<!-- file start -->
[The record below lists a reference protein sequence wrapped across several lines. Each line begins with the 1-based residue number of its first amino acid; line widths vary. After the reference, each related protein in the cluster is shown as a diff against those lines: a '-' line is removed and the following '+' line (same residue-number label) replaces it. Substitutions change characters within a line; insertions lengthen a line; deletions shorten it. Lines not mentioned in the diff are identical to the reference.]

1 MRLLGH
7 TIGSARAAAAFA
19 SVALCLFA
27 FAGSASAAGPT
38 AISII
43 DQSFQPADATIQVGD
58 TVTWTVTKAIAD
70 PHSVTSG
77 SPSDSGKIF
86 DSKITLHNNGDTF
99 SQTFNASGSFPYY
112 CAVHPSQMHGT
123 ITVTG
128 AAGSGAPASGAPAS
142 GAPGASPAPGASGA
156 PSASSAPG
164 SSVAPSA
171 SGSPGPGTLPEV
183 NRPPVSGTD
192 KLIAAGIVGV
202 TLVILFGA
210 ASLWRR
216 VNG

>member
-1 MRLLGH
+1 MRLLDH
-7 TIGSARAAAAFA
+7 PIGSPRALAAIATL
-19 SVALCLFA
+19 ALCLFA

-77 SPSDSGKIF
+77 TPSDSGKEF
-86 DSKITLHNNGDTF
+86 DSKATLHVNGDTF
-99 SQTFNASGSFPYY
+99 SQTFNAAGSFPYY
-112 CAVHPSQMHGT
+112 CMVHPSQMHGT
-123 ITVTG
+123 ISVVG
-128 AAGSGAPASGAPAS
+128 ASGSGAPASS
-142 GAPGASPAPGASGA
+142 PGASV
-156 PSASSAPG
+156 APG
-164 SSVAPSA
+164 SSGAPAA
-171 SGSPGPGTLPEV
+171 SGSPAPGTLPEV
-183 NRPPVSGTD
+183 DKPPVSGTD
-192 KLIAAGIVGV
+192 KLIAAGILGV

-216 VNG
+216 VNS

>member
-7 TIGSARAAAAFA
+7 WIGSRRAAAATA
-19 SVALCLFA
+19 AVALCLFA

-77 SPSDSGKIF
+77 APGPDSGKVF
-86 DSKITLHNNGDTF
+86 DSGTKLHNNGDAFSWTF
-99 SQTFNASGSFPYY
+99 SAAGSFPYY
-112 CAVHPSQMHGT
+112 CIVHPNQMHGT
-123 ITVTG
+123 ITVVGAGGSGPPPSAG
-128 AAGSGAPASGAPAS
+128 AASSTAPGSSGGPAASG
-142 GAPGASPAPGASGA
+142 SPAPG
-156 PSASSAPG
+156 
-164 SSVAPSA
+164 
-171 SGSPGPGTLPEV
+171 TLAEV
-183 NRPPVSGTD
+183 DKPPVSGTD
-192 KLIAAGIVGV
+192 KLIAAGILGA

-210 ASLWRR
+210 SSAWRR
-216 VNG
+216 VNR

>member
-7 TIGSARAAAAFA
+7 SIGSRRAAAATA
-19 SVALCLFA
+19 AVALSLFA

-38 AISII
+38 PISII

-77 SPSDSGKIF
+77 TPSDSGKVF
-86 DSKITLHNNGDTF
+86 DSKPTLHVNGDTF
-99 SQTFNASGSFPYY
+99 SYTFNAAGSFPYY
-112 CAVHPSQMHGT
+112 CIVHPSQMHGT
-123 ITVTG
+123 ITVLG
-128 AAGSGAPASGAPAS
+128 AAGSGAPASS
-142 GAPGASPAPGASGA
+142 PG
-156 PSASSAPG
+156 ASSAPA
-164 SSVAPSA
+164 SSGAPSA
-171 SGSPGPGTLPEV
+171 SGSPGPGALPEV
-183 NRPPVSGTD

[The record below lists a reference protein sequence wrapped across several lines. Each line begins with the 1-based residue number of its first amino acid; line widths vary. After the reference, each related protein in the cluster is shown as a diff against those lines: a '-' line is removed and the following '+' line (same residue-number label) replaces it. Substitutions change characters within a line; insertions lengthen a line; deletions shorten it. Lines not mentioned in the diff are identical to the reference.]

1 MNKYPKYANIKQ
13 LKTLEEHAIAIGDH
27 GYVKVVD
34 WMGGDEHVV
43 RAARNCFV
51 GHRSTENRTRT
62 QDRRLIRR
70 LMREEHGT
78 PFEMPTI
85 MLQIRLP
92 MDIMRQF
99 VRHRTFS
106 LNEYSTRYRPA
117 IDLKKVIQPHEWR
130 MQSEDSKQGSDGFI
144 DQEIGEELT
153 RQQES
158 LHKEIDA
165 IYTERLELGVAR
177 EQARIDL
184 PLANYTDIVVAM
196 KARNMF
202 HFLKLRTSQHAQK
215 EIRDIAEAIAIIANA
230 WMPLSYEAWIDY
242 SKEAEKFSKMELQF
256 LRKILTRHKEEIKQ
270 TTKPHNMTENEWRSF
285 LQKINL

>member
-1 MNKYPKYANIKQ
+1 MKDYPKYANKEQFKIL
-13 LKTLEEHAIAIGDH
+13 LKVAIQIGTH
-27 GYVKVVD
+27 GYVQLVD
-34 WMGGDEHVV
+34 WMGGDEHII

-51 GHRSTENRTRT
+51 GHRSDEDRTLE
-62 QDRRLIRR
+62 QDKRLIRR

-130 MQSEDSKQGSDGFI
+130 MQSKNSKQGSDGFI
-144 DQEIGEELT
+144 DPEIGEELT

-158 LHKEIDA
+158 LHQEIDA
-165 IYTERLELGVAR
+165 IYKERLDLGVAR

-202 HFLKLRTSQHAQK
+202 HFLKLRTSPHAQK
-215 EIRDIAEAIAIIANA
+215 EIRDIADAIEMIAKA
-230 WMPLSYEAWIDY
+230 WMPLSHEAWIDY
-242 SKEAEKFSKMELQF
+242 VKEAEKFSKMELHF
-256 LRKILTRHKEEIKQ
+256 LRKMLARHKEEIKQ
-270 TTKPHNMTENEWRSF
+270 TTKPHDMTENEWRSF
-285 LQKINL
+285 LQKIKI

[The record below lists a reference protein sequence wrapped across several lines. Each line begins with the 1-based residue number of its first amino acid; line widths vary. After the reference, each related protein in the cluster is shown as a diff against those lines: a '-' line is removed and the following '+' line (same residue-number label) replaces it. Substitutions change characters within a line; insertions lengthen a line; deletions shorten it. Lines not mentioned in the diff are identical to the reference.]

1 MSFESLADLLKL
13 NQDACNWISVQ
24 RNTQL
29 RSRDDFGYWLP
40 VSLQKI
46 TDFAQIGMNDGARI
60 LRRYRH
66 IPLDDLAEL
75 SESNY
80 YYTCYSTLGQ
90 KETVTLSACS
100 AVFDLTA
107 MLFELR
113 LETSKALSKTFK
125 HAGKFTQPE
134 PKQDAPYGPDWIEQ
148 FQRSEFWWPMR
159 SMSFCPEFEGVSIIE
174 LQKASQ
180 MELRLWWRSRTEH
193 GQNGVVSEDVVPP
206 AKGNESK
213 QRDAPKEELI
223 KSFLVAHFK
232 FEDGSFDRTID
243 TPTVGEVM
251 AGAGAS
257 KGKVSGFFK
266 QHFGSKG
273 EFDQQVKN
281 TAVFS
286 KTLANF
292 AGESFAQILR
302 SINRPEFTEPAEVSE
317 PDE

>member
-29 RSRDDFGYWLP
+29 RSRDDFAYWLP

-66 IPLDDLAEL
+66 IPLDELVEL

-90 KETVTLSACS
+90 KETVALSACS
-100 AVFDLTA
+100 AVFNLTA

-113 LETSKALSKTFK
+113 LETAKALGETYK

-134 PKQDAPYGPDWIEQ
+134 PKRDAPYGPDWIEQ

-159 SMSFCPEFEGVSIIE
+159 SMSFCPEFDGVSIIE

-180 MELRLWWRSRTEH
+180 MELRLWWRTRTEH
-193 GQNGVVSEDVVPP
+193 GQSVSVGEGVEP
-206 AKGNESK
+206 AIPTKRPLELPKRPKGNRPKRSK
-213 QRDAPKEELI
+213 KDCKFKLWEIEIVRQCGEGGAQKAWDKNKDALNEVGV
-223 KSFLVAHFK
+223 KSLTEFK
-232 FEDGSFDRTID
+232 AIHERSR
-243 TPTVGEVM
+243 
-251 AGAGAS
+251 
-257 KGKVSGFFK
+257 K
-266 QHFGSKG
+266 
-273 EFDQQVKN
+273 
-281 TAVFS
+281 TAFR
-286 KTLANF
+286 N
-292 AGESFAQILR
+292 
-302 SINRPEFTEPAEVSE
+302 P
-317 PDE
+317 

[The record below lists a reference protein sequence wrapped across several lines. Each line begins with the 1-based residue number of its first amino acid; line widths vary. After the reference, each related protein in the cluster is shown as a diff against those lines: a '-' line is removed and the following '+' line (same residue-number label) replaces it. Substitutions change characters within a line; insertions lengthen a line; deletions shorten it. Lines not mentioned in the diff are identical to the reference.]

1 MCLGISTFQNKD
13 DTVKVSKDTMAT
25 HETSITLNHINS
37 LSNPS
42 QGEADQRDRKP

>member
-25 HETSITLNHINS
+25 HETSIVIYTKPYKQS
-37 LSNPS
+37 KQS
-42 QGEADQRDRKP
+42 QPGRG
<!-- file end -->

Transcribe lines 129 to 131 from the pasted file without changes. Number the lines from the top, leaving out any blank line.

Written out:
85 MLQIRLP
92 MDIMRQF
99 VRHRTFS